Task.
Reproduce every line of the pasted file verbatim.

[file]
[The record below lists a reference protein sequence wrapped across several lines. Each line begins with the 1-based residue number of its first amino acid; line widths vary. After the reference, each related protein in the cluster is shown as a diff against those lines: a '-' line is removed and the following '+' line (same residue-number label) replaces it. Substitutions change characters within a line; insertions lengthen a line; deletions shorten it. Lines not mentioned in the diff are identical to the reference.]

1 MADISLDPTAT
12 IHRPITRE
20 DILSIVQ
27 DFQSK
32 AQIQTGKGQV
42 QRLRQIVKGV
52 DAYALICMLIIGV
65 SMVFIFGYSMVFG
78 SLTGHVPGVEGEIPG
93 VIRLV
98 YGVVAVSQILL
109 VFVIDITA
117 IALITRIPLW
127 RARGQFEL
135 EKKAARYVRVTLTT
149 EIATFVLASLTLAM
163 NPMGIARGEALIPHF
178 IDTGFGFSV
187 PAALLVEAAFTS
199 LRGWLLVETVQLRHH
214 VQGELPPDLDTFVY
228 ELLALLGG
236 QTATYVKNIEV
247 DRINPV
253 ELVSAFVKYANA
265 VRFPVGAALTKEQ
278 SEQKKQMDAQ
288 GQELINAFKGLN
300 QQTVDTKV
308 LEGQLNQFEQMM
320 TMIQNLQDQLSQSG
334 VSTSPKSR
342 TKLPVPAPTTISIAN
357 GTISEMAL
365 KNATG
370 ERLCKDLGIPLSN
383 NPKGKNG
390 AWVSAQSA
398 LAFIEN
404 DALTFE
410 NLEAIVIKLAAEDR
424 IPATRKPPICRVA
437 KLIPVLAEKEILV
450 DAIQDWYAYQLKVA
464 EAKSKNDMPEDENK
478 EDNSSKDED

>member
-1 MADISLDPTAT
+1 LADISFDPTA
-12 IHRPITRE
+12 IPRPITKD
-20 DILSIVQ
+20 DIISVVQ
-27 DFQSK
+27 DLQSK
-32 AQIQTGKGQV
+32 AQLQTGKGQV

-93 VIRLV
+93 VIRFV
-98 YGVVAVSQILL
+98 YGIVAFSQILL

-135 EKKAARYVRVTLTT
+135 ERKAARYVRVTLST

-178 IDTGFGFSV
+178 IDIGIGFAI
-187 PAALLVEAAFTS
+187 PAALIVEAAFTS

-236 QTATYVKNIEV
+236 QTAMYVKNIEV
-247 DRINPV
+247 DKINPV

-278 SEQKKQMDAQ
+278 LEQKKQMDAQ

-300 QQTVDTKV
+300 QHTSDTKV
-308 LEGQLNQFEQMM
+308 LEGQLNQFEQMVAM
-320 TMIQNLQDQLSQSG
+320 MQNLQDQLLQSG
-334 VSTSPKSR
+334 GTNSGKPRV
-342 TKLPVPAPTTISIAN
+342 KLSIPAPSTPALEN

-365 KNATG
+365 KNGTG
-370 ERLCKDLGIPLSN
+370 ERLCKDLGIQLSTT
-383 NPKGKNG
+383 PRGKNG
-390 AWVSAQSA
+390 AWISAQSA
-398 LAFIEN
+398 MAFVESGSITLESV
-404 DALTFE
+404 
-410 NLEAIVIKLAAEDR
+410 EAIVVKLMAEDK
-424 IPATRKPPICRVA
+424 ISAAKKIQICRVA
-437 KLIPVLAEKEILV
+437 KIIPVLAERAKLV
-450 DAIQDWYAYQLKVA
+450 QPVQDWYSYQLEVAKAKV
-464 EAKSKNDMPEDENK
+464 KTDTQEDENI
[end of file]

[The record below lists a reference protein sequence wrapped across several lines. Each line begins with the 1-based residue number of its first amino acid; line widths vary. After the reference, each related protein in the cluster is shown as a diff against those lines: a '-' line is removed and the following '+' line (same residue-number label) replaces it. Substitutions change characters within a line; insertions lengthen a line; deletions shorten it. Lines not mentioned in the diff are identical to the reference.]

1 MADISLDPTAT
12 IHRPITRE
20 DILSIVQ
27 DFQSK
32 AQIQTGKGQV
42 QRLRQIVKGV
52 DAYALICMLIIGV
65 SMVFIFGYSMVFG
78 SLTGHVPGVEGEIPG
93 VIRLV
98 YGVVAVSQILL
109 VFVIDITA
117 IALITRIPLW
127 RARGQFEL
135 EKKAARYVRVTLTT
149 EIATFVLASLTLAM
163 NPMGIARGEALIPHF
178 IDTGFGFSV
187 PAALLVEAAFTS
199 LRGWLLVETVQLRHH
214 VQGELPPDLDTFVY
228 ELLALLGG
236 QTATYVKNIEV
247 DRINPV
253 ELVSAFVKYANA
265 VRFPVGAALTKEQ
278 SEQKKQMDAQ
288 GQELINAFKGLN
300 QQTVDTKV
308 LEGQLNQFEQMM
320 TMIQNLQDQLSQSG
334 VSTSPKSR
342 TKLPVPAPTTISIAN
357 GTISEMAL
365 KNATG
370 ERLCKDLGIPLSN
383 NPKGKNG
390 AWVSAQSA
398 LAFIEN
404 DALTFE
410 NLEAIVIKLAAEDR
424 IPATRKPPICRVA
437 KLIPVLAEKEILV
450 DAIQDWYAYQLKVA
464 EAKSKNDMPEDENK
478 EDNSSKDED

>member
-1 MADISLDPTAT
+1 LADISFDPTA
-12 IHRPITRE
+12 IPRPITKD
-20 DILSIVQ
+20 DIISVVQ
-27 DFQSK
+27 DLQSK
-32 AQIQTGKGQV
+32 AQLQTGKGQV

-93 VIRLV
+93 VIRFV
-98 YGVVAVSQILL
+98 YGIVAFSQILL

-135 EKKAARYVRVTLTT
+135 ERKAARYVRVTLST

-178 IDTGFGFSV
+178 IDIGIGFAI
-187 PAALLVEAAFTS
+187 PAALIVEAAFTS

-236 QTATYVKNIEV
+236 QTAMYVKNIEV
-247 DRINPV
+247 DKINPV

-278 SEQKKQMDAQ
+278 LEQKKQMDAQ

-300 QQTVDTKV
+300 QHTSDTKV
-308 LEGQLNQFEQMM
+308 LEGQLNQFEQMVAM
-320 TMIQNLQDQLSQSG
+320 MQNLQDQLLQSG
-334 VSTSPKSR
+334 GTNSGKPRV
-342 TKLPVPAPTTISIAN
+342 KLSIPAPSTPALEN

-365 KNATG
+365 KNGTG
-370 ERLCKDLGIPLSN
+370 ERLCKDLGIQLSTT
-383 NPKGKNG
+383 PRGKNG
-390 AWVSAQSA
+390 AWISAQSA
-398 LAFIEN
+398 MAFVESGSITLESV
-404 DALTFE
+404 
-410 NLEAIVIKLAAEDR
+410 EAIVVKLMAEDK
-424 IPATRKPPICRVA
+424 ISAAKKIQICRVA
-437 KLIPVLAEKEILV
+437 KIIPVLAERAKLV
-450 DAIQDWYAYQLKVA
+450 QPVQDWYSYQLEVAKAKV
-464 EAKSKNDMPEDENK
+464 KTDTQEDENI